'The government believes the 'where' of care resonates with the public at least as much as the 'how?'.'

The consultation on extending patient choice is an attempt to revitalise a policy that has lost its way, hidebound by struggling technology and more dynamic policy siblings.

The rationale for the original tranche of patient choice was clear - it was a lever to test traditional referral patterns, fuel additional capacity and reward the best providers. There are strong doubts that it has really delivered on any of these things or caught the imagination of the public - the consultation document's evidence in support is weak. Meanwhile, its supporters would claim it has become part of the landscape, impossible to reverse.

What is this new extension of choice intended to achieve? There is little specific about the consultation so far, apart from announcing the six care areas it will cover. There are no hints of the kind of specific commitments that drove the original choice agenda. The overarching theme, however, is the drive to move care out of the acute sector, whether it is antenatal care, mental health assessments, diagnostics or hospice at home. The government believes the 'where' of care resonates with the public at least as much as the 'how'.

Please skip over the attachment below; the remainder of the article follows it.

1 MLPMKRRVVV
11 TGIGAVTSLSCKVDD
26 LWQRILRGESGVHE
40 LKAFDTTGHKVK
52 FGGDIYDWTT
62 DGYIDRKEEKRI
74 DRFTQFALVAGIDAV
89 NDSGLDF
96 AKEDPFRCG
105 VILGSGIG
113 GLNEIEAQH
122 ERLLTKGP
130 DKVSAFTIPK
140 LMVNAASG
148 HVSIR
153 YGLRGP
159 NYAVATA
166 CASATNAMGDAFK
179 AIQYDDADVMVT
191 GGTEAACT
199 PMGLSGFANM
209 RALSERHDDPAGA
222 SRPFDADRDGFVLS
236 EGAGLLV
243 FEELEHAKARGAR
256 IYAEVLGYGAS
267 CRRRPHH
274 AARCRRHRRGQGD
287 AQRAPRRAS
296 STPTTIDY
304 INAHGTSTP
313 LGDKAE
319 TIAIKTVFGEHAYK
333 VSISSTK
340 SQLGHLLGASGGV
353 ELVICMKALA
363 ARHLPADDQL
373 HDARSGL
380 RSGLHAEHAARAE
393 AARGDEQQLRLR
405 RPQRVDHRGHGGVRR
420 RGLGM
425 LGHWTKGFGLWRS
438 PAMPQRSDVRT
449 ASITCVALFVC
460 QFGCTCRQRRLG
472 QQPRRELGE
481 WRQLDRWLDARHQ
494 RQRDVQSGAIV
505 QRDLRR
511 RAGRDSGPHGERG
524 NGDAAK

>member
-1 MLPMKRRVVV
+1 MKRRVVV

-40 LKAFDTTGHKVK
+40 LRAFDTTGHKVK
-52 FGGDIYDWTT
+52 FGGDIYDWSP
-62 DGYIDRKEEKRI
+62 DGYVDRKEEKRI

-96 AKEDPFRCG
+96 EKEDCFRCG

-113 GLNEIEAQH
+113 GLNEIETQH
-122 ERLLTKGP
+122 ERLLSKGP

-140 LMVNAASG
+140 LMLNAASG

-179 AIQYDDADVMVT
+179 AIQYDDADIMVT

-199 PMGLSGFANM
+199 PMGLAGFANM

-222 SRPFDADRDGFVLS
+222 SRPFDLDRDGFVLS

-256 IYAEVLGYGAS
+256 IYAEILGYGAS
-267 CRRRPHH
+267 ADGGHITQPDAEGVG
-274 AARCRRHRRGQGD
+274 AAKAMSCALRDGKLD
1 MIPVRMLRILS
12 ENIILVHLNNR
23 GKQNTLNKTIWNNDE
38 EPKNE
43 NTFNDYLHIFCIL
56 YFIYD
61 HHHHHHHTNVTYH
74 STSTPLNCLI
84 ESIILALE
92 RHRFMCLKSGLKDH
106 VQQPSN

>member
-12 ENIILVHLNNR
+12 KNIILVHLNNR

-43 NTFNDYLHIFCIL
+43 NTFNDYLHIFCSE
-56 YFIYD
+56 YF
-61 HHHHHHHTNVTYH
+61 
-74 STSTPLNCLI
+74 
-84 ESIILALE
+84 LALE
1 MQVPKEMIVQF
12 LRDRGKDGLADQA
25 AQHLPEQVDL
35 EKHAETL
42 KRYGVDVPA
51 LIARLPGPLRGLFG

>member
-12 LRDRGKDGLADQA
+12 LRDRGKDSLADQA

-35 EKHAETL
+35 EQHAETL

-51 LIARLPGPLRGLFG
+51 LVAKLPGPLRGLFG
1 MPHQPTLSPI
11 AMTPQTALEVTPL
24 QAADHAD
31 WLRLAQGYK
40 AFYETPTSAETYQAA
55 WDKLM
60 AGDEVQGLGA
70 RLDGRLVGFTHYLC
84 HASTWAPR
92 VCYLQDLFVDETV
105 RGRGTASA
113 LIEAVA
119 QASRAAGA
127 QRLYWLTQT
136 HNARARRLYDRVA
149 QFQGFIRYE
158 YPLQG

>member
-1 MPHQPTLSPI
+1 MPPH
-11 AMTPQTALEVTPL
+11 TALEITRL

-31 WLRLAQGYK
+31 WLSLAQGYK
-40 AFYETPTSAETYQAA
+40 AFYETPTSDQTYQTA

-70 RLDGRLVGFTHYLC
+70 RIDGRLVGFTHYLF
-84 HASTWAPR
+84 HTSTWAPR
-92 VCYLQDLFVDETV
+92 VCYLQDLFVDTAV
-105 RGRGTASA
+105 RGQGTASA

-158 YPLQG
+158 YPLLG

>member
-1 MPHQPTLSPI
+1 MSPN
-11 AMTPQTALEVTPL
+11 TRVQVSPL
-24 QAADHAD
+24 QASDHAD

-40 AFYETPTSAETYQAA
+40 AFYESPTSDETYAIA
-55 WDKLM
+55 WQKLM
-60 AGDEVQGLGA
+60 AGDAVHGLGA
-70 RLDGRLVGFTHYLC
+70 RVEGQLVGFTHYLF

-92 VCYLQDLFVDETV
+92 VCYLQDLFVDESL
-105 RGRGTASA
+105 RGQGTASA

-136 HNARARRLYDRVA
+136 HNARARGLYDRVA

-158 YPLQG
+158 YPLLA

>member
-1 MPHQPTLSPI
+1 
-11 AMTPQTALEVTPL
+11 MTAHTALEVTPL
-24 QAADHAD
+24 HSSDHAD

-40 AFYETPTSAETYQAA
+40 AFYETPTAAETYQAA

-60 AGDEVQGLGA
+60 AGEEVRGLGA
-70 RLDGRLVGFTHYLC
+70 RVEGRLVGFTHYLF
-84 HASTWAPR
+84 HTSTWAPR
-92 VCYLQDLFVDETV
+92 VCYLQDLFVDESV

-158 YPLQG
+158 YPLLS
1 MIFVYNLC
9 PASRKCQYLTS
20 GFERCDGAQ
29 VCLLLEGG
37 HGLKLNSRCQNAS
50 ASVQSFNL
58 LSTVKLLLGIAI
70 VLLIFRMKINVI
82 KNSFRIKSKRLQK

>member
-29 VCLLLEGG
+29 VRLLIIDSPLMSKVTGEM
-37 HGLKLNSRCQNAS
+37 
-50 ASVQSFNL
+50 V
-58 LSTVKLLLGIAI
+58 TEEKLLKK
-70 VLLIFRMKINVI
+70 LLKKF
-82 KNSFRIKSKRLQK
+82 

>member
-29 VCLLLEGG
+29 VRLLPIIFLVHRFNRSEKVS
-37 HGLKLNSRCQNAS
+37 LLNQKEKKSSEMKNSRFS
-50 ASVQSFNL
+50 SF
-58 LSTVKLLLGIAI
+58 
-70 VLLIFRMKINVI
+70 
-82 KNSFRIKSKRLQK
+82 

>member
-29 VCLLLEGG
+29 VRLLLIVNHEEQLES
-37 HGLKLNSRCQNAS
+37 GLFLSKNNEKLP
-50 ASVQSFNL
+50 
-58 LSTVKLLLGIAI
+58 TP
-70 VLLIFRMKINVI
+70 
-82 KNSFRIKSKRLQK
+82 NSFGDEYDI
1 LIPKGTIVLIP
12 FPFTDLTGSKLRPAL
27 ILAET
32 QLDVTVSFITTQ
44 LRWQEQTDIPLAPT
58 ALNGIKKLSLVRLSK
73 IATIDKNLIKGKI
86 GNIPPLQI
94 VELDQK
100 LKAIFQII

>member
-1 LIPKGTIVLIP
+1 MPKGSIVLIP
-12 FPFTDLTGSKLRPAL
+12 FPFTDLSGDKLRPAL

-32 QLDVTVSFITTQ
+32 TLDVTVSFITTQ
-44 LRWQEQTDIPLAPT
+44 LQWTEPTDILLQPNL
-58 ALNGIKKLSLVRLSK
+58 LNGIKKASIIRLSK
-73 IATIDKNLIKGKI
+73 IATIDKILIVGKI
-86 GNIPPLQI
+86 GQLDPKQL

There are also elements that together will pull in different directions. For instance, the document emphasises 'beliefs and values' as well as clinical need, but also that choices must be 'clinically appropriate'. Patients must take 'some responsibility for their choices' but at the same time these should not 'prejudice the treatment they receive'.

Will clinically appropriate services that are not supported by popular 'beliefs' suffer as a result? Indeed the balance between individual choices and their cumulative effect on services, not a factor in the original policy, may well prove to be the most interesting debate of all.